A [Gmail] Aside

If you’re not already using the best web browser client in the world, perhaps now is a time to start. Why? Because Gmail’s just gone and released not one, but two great features in the last couple days. I know that a blog about politics, religion, and other cultural issues isn’t exactly the normal place to rave about mainstream technology, but the new stuff in Gmail has me terribly excited.


One thing that gmail has always been lacking is visual flare. It wasn’t significant enough to make up for the fact that Gmail has much better functionality than all of its competitors, so I didn’t complain. But today as I entered my e-mail inbox, I was surprised to find a new look awaiting me… and a notice telling me to check out the “Themes settings” tab.

Well I did. And I had a ton of fun trying out most of the 30 themes they released. Yeah, that’s right. 30. Hotmail’s had themes for a little while now, but their handful of themes don’t come anywhere near the pizazz that Gmail has now! For screenshots of some of the most fun ones, as well as the full report, go on over to the Gmail blog.

As the Gmail team notes, some of the themes aren’t very practical. I found there was an abundance of “dark” themes — meaning white writing on black backgrounds, which I don’t like inside of an already colourful browser! Still, in a mailbox that was previously devoid of any cool coloration, the answer has been received!

Voice and Video Chat:

Although I admit I have had way more fun with the themes than this innovation, the ability to have voice and video chats from within your browser is easily the more impressive accomplishment by the Gmail team. You can correct me in the comments if I’m wrong, but as far as I know this is the first of its kind, which is increasingly rare for Google. After dominating the Search Engine business, Google has focused on either improving bought-out products or releasing versions of already-present technology. Picasa and Youtube, for example, were other people’s innovations, while Gmail, Google Calendar, and Google Docs are all old hat, although they add some nice twists to the different technologies. But video chat from within a web browser? Within your e-mail? As far as I know, no such thing is out there that quite compares. Yeah, Skype and MSN can both allow video chats through a computer-based program, but Gmail Video Chat allows for everything to happen seamlessly within your already-open inbox!

Check out the Gmail Blog for more on how to use the function!

The best part? The optimism this brings. Most of Google’s projects have seemed frozen for some time now. Gmail has been the best from its introduction. Google Talk has been the worst. Most of the other products fall into the middle-ground, managing to attract hard-core Google fans but not many others. But by releasing this round of changes, Google has given a sign that they may be preparing to update many of their products.

It’s about time!

Facebook Riot!

Isn’t Internet activism funny?

Mr. Avenir was singled out by the university for his role as the administrator of an online study group that attracted more than 140 members looking for help with chemistry homework assignments that accounted for 10 per cent of their mark.

When the course’s professor — who had stipulated that work be done independently — found the site, he gave Mr. Avenir a failing grade for the course and charged him with academic misconduct.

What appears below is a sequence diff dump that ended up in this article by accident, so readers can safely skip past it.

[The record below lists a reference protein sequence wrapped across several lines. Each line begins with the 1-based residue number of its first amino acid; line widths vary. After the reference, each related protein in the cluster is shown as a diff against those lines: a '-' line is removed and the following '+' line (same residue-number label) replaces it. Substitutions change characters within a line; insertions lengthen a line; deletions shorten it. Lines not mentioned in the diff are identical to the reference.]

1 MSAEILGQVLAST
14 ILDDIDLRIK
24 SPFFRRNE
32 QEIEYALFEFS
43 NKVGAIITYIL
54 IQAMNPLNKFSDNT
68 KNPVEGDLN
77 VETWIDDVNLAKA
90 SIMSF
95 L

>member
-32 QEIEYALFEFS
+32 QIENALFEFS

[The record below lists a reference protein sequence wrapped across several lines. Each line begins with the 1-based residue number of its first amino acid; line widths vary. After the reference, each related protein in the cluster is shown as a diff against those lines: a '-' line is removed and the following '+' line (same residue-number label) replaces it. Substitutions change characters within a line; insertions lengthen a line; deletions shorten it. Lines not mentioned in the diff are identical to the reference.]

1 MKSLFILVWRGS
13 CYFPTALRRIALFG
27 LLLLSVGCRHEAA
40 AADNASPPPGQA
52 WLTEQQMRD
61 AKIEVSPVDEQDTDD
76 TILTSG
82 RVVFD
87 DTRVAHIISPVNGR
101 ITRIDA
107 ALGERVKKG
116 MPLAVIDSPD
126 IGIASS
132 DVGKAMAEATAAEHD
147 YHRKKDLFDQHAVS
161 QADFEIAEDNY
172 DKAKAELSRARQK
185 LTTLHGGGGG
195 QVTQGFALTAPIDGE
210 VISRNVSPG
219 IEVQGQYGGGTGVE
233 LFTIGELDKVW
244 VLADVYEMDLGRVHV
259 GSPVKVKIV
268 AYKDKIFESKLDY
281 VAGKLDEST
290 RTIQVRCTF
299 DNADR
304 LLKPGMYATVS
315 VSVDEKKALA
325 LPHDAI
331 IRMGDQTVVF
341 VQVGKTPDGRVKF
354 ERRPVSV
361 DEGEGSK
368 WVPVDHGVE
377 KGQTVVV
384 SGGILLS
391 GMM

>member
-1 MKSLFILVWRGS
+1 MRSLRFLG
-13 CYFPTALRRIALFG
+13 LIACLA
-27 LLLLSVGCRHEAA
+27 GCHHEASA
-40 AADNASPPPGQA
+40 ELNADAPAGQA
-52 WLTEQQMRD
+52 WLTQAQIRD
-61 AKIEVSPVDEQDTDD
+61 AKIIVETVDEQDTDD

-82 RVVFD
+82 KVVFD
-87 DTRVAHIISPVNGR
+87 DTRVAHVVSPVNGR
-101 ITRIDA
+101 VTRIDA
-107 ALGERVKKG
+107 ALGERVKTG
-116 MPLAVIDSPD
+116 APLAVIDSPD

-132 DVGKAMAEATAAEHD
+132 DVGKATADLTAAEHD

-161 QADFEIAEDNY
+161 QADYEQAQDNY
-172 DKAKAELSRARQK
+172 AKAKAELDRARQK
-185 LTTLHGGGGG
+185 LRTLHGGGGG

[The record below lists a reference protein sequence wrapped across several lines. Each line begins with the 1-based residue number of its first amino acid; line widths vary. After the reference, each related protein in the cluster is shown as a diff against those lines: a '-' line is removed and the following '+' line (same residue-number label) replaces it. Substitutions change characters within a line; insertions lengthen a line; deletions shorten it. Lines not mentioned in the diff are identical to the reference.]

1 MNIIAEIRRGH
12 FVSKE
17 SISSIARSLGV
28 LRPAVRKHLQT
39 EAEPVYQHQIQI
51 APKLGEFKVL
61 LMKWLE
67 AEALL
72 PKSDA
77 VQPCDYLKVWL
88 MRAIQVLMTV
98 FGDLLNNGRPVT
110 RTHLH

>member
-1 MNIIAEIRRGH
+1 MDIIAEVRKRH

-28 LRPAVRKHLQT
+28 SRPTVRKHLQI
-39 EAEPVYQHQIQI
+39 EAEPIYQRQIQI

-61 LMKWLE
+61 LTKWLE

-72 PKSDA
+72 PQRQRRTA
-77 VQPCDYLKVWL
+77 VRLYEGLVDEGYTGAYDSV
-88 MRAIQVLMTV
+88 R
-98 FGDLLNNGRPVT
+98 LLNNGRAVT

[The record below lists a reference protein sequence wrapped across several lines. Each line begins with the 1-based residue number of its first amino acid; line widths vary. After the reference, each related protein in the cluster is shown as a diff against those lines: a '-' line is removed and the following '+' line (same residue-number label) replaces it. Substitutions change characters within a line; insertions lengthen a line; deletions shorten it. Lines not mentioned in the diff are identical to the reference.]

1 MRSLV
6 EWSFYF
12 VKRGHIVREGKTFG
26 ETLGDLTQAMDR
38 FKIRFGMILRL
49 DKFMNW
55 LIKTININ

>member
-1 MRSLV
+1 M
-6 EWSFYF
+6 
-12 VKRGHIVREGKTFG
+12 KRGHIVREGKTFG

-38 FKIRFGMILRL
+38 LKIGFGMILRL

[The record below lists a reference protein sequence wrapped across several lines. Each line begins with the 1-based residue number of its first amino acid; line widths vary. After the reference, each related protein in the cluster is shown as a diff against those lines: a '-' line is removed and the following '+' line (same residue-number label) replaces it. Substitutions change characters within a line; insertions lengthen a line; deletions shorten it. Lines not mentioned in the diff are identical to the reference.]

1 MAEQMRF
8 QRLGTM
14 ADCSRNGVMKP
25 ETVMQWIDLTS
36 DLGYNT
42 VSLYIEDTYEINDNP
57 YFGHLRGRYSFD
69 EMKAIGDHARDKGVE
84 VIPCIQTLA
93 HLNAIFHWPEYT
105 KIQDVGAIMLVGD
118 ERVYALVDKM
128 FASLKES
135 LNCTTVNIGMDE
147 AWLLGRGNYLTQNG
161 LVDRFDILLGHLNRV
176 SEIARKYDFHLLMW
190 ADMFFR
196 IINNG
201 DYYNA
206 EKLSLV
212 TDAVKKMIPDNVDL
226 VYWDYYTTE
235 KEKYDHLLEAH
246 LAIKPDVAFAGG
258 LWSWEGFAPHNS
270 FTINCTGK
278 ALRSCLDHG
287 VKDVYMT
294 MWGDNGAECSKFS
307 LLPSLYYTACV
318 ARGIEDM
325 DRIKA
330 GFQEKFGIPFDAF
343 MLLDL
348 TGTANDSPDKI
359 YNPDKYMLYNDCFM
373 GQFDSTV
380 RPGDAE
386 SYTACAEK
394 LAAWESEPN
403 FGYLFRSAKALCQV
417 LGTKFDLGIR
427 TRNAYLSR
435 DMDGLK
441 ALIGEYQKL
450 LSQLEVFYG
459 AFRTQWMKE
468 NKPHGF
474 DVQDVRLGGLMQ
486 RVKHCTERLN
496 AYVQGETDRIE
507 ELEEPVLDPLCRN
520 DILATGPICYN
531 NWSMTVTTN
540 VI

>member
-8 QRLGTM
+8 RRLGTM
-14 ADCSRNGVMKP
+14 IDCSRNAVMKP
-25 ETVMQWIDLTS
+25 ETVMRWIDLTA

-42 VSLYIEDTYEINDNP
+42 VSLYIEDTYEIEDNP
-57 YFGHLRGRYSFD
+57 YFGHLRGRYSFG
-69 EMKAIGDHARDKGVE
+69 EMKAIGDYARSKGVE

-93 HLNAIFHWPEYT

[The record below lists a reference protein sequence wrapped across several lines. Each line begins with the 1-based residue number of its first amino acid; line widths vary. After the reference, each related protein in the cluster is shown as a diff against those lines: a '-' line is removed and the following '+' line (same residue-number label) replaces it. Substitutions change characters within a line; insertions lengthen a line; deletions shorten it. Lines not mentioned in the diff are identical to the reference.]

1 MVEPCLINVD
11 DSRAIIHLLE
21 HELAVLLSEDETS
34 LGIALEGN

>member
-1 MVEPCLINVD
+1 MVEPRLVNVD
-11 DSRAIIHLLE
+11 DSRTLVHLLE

The case has created a groundswell of online support for the 18-year-old, including an online petition, a Facebook support group and a website, chrisdidntcheat.com, that among other things is selling T-shirts, hats and buttons with the slogan.

Is Chris Avenir in the right? It’s hard to see sharing homework answers as cheating, assuming each kid then had to do their own rendition of the work, since no one would have complained had it been face-to-face. There are surely more semantics there, but the question is really irrelevant considering the students’ response.

It’s kind of insulting that this is my generation’s form of resistance. I have many friends who use Facebook “causes” to fight for ideals. But in so doing, it seems that on-campus petitions, protests, or boycotting the school becomes completely overlooked!

Here’s a tip, people my age: If there isn’t going to be any financial damage, the school won’t give a lick. I don’t think they’re shaking in their booties that you are creating angry “Groups”. Internet activism, though good for garnering attention, needs to result in action, not more e-rants!

Thanks to your e-support, the punishment has been decreased for Mr. Avenir. Now he won’t be expelled — he’ll just get a 0 on the assignment. That kind of minor alteration is exactly the type of effect Internet activism brings about.

Now what’re you going to do about it?

Laying it on [the gangs] thick


Part of my time the last couple weeks has been spent updating my list of podcasts. Though I don’t always check them daily, I tend to tune in to a variety of shows as I go about blogging or chatting to friends. But I found out recently that my list of subscriptions was sorely lacking, as CBC’s podcasts were completely absent from my list.

If you’re interested in great content, or simply don’t want to tune in to the television to catch the news, CBC.ca/podcasting has got a huge amount of content for free! Though some items, like The Hour, are not complete and serve as a grab for their television program as much as anything, others like the At Issue panel are full of potent newscasting without the inconvenience of tuning in at a specific time of day!

And it is, indeed, the most recent At Issue that has me posting today! First, for those of you not familiar with the Hou Chang Mao shooting, read the story here. Then, check it out the At Issue video yourself here, or subscribe to the podcast feed here, and take the 5 minutes to watch the panel.